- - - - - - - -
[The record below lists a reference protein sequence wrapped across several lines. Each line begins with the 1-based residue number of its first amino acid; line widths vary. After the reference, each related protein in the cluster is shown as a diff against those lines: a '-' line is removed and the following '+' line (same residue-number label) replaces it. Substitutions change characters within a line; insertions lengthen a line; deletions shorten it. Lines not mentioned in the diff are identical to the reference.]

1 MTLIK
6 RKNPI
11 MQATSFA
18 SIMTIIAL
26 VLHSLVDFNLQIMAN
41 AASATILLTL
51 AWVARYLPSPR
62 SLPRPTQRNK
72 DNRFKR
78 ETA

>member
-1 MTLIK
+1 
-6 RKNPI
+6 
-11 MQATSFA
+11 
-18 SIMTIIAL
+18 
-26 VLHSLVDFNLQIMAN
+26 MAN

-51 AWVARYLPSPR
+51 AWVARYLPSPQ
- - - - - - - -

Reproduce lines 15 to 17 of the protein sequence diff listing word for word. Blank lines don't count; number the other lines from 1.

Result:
-6 RKNPI
+6 
-11 MQATSFA